This memoir told in free verse poetry recounts Chun Yu's childhood experience until the age of 10, when Communist leader Mao died and "the revolution ended." The strongest poems offer an authentic childlike insight into the ideals and contradictions of the cause. When she was four for instance, she describes the propaganda being blared into her grandmother Nainai's home in the country, "The loudspeaker of the radio would keep on talking,/ but after a while we didn't hear it anymore"; she recalls her father's hopeful musing about the promises of Communism ("Wouldn't it be nice if all this came true?"); and in a poem called "Political Classes for an Eight-Year-Old," Little Green memorizes teachings from Mao's Red Book, though "I had no idea what this meant." In "Little-Person Books and a Story About the Forest," Chun Yu effectively contrasts the revolutionary tract forced upon young people with the lure of the contraband "children's books confiscated and burned at the beginning of the Cultural Revolution." However, because the poems offer episodic glimpses of Little Green and her family (much like the family photos that accompany the text), readers may feel distanced from the players, including the narrator herself. Still, Chun Yu delivers an unusual and at times memorable perspective on this turbulent period. Ages 10-up. (Feb.) Copyright 2005 Reed Business Information.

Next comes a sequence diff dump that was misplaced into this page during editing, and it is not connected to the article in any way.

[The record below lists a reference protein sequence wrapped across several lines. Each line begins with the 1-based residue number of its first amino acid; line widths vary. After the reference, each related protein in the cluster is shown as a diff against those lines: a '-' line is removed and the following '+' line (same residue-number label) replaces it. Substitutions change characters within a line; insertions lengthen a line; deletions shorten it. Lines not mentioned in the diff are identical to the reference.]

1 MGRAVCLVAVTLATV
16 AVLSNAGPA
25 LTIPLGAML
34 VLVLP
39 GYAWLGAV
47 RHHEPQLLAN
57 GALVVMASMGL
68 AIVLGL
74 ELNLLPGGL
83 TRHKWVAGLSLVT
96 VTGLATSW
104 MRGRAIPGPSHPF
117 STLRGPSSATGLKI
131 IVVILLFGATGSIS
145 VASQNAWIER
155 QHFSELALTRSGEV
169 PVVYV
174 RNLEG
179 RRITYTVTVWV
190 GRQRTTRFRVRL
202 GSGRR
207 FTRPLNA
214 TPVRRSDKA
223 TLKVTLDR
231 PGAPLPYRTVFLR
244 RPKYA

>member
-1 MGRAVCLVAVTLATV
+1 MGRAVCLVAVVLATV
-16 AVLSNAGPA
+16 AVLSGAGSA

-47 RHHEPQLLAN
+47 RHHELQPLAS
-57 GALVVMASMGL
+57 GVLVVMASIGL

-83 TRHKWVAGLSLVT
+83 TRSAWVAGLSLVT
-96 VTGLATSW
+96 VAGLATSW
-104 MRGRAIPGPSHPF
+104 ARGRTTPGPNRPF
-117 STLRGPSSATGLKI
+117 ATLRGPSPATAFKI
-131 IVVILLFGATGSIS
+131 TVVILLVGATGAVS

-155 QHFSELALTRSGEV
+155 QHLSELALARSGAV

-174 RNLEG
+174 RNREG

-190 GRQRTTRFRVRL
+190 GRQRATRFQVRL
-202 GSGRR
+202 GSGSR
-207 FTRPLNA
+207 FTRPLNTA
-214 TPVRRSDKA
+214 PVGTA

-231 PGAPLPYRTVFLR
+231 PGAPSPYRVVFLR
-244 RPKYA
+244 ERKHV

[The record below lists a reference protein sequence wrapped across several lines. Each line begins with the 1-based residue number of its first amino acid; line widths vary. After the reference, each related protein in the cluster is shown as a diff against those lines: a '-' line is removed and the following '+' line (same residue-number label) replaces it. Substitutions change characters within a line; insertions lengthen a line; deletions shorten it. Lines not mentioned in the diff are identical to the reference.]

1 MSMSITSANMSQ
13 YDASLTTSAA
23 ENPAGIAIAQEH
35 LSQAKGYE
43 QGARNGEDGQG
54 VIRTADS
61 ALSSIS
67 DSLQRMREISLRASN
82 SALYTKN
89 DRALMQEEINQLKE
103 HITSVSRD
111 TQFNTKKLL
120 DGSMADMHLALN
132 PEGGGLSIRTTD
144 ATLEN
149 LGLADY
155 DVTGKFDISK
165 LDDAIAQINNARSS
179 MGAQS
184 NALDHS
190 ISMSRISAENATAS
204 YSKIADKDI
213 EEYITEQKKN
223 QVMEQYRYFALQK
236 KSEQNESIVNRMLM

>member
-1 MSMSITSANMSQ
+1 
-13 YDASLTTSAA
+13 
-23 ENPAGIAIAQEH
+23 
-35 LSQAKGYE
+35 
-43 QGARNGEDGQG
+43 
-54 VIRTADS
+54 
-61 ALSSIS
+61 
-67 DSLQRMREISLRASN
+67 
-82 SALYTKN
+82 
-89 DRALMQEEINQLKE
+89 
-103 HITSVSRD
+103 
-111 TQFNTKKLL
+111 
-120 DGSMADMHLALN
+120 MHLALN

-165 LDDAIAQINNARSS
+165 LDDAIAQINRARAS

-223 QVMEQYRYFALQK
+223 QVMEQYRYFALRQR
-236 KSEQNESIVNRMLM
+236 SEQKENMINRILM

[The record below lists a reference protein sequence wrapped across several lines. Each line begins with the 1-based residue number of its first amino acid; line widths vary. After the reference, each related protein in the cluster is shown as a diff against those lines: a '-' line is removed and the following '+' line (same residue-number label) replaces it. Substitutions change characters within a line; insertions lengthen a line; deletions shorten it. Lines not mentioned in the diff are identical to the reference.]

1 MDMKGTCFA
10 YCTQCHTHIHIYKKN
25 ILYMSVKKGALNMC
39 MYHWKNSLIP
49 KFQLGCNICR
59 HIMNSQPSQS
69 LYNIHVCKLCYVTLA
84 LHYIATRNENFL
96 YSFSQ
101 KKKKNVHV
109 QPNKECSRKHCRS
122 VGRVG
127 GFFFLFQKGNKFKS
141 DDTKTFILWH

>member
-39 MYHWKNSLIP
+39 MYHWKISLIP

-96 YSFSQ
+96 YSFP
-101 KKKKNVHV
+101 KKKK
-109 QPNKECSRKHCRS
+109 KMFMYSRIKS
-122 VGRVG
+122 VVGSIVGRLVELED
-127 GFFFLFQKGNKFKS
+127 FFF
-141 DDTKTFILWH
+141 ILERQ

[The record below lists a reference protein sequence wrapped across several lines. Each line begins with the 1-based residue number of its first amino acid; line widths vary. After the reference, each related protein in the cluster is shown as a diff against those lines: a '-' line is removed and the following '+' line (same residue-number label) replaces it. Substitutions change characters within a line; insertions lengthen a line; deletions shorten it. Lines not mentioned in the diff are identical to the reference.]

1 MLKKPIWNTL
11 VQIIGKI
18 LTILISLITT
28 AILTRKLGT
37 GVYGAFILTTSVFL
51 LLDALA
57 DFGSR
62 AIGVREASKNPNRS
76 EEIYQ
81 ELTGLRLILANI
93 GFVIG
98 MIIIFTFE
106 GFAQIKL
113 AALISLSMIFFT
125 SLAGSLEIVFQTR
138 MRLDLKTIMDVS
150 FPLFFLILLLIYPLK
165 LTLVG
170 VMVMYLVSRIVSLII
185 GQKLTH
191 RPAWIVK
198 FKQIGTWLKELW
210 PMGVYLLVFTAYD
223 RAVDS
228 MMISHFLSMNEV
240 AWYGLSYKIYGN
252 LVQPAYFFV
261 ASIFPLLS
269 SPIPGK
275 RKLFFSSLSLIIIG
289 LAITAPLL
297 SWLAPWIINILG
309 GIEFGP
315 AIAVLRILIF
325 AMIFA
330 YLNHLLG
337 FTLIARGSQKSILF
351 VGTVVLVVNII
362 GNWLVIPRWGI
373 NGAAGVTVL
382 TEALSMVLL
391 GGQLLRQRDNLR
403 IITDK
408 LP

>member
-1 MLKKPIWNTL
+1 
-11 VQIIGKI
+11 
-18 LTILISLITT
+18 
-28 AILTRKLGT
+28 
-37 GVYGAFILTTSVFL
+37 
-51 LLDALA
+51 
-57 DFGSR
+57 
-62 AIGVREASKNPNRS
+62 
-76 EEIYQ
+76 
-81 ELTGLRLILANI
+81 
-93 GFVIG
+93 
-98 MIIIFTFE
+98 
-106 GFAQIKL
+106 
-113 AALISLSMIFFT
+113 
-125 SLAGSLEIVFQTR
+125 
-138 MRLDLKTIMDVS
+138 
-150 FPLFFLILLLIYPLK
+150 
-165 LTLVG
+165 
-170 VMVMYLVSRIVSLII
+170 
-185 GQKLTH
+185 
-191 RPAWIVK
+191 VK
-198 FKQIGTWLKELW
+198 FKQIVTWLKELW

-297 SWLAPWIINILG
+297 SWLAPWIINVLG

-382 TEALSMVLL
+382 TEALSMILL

Children's Literature
Xiao Quing, or Little Green, was born in a small city in China in 1966, at the dawn of the Chinese Cultural Revolution. This is her story. There have been other memoirs written about this period in Chinese history, but what makes this one unique is the age of the author. A baby when the Red Guards first started roaming the streets, she was ten when Chairman Mao died. She brings a different perspective to the subject than someone would who was older at the time. Because the turmoil, struggle, and separation her family experienced was all she ever knew, she takes it mostly in stride. She tells her story in free verse poetry containing little snippets of information about her daily life and perceptions of the world. Because children, especially small children remember in snippets, this poetic presentation is a perfect vehicle for presenting her story. The downside is that there is not a lot of detail, and the reader dos not get a sense of the horror of the time. But this also makes this book a much easier read, and a wonderful complement to those more substantial works. 2005, Simon & Schuster Books for Young Readers, Ages 10 up.
—Pat Trattles
School Library Journal